A very depressing article was recently published on the Wine Economist website. The author explained that he had been searching for kosher wines “to find whether kosher wines exist that could replace non-kosher wines in my cellar.” He wrote, “I wanted to determine which kosher wines I could, with a clear conscience, serve to my guests at home.”

The results of his search were not good.

“Brownish sludge” was a description of an expensive Merlot, and a less-expensive Israeli wine was described as “poor-quality vinegar.”

The article presents a view that is, fortunately, not too prevalent but still slightly alarming. So I thought it was timely to outline the quality advance of kosher wines. To many, the word “kosher” sums up images of either Manischewitz, cooked wine or displays of dusty bottles on the bottom shelf near the restrooms in American liquor stores. So it is obviously crucial to understand that kosher table wine is basically made like any other wine.

A kosher wine today is likely to be dry, possibly made from a classic variety like Cabernet Sauvignon, which is grown in the finest vineyards of Bordeaux, California or the Galilee. The technology is advanced, and the equipment state-of-the-art. The winemaker is usually internationally trained, just like his non-kosher winery counterpart. No difference between kosher and non-kosher. A well-made kosher wine is good, and a poorly made kosher wine is bad.

It is not good or bad because it is kosher.

Mark Squires, an expert on Israeli wines, got it right. He wrote in the Wine Advocate and Robert Parker’s Wine Guide, “Today the mainstream (Israeli kosher) wines are more likely to be bottlings of Bordeaux varietals, Chardonnay or Syrah that have typicity and will seem familiar to sophisticated consumers.” He went on to say, “…no one should avoid wines simply because they have kosher certifications. Kosher designation seems irrelevant, as long as the wines are not mevushal.”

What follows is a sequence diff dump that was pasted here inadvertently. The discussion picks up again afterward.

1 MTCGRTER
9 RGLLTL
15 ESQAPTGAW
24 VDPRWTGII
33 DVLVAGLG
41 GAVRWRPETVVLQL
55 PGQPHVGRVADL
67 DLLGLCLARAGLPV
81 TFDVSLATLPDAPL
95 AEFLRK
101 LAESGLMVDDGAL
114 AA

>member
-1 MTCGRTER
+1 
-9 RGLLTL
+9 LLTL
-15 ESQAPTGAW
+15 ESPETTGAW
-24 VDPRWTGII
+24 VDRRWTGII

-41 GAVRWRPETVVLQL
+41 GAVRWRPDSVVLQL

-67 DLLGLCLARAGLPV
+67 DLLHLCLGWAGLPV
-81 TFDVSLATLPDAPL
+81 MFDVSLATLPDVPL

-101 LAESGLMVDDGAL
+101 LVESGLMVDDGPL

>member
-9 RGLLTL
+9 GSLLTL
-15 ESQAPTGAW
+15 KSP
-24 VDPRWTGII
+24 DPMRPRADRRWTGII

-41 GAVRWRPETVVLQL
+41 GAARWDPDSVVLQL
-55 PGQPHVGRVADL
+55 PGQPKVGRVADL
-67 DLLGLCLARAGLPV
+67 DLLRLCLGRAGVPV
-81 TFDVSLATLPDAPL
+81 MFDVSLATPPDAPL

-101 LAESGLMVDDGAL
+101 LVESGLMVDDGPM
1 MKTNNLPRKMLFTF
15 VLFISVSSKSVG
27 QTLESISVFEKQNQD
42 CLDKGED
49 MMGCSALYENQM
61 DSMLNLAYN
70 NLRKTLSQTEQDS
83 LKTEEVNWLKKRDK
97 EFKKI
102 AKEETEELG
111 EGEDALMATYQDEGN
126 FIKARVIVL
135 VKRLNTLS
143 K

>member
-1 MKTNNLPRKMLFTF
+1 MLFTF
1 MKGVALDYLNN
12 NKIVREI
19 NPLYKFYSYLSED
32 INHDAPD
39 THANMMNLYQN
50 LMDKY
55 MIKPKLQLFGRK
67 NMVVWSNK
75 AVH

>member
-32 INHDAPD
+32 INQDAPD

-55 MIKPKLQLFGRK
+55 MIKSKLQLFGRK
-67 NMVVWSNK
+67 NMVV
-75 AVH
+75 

Kosher wine has indeed come a long way toward quality, the beginnings of which date back to 1976, when vineyards were first planted on the Golan Heights and the first international style kosher wine was made.

That wine was the legendary Carmel Special Reserve 1976. The winemaker had permission to buy only barrels for brandy, but he craftily put a few barrels aside for his wine. It was the first kosher wine aged in small oak barrels.

After this, initially Ernie Weir’s Hagafen Winery, and then the Golan Heights Winery, fast-forwarded the kosher wine revolution. They were the pioneers. Following this, the heavyweight Royal Wine Corp. weighed in, internationalizing kosher wine production and also producing its first Baron Herzog wines from California.

The balance tipped to dry wines, and there was a quality revolution. Kosher wines were made in most of the major wine-producing countries. Famous wineries, such as Laurent Perrier, Château Léoville-Poyferré, Château Pontet Canet and Château Valandraud, decided to make a kosher cuvée, and Israeli boutique wineries started multiplying like rabbits.

The key turning point in terms of third-party recognition was the 2000s, when kosher wine started getting attention outside the niche.

Those three giants of the wine world, the doyens of wine literature and the ultimate in wine criticism, are Hugh Johnson, Jancis Robinson MW and Robert Parker. Each, at different times, has given a “hechsher” to wines that happen also to be kosher.

Johnson gave four stars to three Israeli wineries in his Pocket Wine Book (Castel, Yatir and Yarden). There are many non-kosher wineries in Israel, but the three best Israeli wineries in this book are those producing wines that are kosher.

Robinson recently referred to her tasting of Covenant wines from California as “maybe the best kosher wine I have ever tasted” and “as delicious by any measure.”

She had previously described the kosher cuvées of famous Bordeaux wineries as “tasting remarkably similar to the non-kosher version.”

Parker’s Wine Advocate’s tasting of Israeli wines in 2007 was a watershed moment.